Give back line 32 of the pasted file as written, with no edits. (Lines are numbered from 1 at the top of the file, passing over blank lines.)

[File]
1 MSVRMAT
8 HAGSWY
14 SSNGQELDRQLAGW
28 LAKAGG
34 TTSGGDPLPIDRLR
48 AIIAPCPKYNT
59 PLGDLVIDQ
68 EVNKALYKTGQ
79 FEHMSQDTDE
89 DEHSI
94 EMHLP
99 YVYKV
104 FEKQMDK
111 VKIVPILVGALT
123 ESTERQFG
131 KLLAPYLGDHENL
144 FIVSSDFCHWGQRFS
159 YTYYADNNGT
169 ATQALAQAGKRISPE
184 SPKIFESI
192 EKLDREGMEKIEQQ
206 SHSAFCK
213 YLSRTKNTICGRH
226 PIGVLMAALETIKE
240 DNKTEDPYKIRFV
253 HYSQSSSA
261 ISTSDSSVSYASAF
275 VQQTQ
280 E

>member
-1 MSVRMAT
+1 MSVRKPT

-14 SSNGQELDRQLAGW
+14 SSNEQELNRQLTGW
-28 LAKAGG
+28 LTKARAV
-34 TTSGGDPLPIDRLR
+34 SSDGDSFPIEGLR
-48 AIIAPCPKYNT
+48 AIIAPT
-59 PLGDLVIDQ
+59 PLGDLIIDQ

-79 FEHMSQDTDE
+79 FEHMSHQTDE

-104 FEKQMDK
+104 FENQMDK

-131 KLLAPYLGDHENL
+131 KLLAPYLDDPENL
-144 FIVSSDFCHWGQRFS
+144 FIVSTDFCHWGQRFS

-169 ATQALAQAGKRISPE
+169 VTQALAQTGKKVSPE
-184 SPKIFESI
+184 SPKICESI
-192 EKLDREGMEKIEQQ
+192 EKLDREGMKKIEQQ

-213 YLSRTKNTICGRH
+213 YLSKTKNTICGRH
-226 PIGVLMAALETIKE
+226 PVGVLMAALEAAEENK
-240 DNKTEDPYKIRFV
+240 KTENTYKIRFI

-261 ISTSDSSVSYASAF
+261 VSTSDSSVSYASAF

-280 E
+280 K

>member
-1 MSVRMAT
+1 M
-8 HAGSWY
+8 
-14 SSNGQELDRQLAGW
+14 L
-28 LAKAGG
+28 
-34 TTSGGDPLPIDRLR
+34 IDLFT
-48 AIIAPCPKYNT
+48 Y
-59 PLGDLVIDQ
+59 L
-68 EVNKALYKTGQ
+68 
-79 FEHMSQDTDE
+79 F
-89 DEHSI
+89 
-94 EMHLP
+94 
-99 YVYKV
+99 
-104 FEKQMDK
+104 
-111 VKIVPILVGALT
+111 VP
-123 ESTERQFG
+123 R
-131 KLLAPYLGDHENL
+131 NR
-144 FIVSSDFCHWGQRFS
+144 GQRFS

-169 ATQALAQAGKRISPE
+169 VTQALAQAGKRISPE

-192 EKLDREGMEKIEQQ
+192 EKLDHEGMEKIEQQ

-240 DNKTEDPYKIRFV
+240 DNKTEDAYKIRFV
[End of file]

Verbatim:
+1 MSVRKPT